Business Overview

Well established, independent cell phone repair business offering professional repairs for iPhone, Samsung, and other smartphone models as well as tablets, smart watches, and gaming consoles. This is a reputable establishment with 9+ years in business and a solid customer base. This business has highly experienced technicians with over 18 years of combined experience. 100% turnkey operation.

Financial

  • Asking Price: $256,735
  • Cash Flow: $111,268
  • Gross Revenue: $334,978
  • EBITDA: N/A
  • FF&E: $34,000
  • Inventory: $18,000
  • Inventory Included: Yes
  • Established: 2014

Detailed Information

  • Property Owned or Leased:N/A
  • Property Included:N/A
  • Building Square Footage:2,700
  • Lot Size:N/A
  • Total Number of Employees:3
  • Furniture, Fixtures and Equipment:N/A
Is Support & Training Included:

Support and training available

Purpose For Selling:

Other Interests

Pros and Cons:

There are numerous phone repair businesses, but not many with the years in the business and staffed with the years of experience as this business has.

Opportunities and Growth:

Multiple opportunities for growth with increased advertising/marketing, corporate accounts, and more

Additional Info

The company was established in 2014, making the business 8 years old.
The deal shall include inventory valued at $18,000, which is included in the requested price.

The company has 3 employees and is situated in a building with disclosed square footage of 2,700 sq ft.
The building is leased by the company for $1,300 per Month

Why is the Current Owner Selling The Business?

There are all sorts of reasons people decide to sell businesses. Nonetheless, the true reason vs the one they tell you might be 2 totally different things. As an example, they might state "I have a lot of other obligations" or "I am retiring". For many sellers, these reasons stand. But also, for some, these may simply be justifications to try to hide the reality of changing demographics, increased competitors, recent reduction in incomes, or a variety of various other reasons. This is why it is very important that you not depend completely on a seller's word, but instead, utilize the seller's response along with your overall due diligence. This will repaint an extra reasonable picture of the business's present circumstance.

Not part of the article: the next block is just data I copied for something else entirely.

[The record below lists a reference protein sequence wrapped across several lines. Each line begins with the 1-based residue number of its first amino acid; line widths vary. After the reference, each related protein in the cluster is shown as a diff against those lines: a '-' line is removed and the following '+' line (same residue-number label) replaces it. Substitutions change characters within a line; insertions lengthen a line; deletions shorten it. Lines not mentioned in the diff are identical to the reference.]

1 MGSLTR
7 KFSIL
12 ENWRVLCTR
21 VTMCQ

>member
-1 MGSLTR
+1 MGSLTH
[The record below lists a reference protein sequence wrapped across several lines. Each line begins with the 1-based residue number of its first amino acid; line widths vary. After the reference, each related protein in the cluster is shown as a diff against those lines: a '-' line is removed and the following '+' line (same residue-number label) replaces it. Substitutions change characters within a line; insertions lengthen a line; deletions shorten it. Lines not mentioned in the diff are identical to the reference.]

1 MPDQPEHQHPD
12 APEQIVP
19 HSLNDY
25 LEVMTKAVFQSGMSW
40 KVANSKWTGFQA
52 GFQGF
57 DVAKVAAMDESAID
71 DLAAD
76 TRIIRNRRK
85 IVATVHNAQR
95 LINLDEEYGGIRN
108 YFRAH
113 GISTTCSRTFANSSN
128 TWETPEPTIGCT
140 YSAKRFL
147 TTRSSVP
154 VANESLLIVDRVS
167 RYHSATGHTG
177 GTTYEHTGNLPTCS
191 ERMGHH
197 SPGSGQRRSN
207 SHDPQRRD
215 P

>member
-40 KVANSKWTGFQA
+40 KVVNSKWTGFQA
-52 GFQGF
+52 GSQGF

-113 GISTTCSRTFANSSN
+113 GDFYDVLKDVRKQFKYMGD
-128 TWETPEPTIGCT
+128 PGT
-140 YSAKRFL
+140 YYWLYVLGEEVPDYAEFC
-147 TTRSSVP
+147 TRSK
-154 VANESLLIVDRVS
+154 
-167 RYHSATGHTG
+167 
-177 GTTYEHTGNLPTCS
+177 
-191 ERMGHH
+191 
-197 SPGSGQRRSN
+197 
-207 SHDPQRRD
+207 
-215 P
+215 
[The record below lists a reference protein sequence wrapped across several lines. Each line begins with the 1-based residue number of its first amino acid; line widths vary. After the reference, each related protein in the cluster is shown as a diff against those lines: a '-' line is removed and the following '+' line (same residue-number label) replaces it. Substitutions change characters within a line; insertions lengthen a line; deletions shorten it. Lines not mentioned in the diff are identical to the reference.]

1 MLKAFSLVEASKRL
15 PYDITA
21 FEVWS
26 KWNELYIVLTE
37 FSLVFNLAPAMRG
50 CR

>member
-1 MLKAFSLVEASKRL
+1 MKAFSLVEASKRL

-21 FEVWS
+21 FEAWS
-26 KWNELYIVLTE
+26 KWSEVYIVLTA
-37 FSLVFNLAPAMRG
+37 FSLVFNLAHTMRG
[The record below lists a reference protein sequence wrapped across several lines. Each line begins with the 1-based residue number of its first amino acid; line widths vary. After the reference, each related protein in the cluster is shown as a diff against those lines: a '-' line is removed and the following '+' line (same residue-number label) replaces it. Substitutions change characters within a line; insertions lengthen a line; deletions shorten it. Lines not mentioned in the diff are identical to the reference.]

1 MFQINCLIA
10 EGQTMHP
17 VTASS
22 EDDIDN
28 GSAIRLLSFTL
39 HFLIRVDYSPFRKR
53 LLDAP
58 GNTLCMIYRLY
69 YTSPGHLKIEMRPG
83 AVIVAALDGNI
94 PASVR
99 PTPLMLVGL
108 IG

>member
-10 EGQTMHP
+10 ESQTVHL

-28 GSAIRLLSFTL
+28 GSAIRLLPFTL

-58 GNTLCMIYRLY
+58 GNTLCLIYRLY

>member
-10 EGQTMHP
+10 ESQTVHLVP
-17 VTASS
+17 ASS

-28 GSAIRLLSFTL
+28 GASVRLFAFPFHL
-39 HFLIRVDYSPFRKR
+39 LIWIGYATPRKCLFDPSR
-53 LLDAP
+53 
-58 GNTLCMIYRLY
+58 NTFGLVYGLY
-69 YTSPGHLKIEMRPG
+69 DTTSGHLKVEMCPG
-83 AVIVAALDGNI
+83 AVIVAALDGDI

Existing Debts and Future Obligations

If the existing company is in debt, which numerous businesses are, then you will need to consider this when valuating/preparing your deal. Many operating businesses borrow money in order to cover items like stock, payroll, accounts payable, and so on. Bear in mind that occasionally this can imply that earnings margins are too thin. Many organisations fall under a revolving door of taking loans as a way to pay back other loans. In addition to debts, there may also be future obligations to consider. There may be an outstanding lease on equipment or the building where the business resides. The business might have existing contracts with vendors that should be satisfied or might lead to penalties if terminated early.

Understanding the Customer Base, Competition and Area Demographics

Exactly how do operating businesses in the location bring in new customers? Many times, businesses have repeat consumers, which create the core of their everyday earnings. Certain variables such as new competitors growing up around the area, road building and construction, and employee turnover can affect repeat clients and adversely influence future profits. One crucial point to consider is the location of the business. Is it in an extremely trafficked shopping center, or is it concealed from the highway? Obviously, the more people that see the business on a regular basis, the higher the opportunity to build a returning customer base. A last thought is the basic location demographics. Is the business located in a largely populated city, or is it situated on the edge of town? Just how might the neighborhood average home income effect future earnings potential?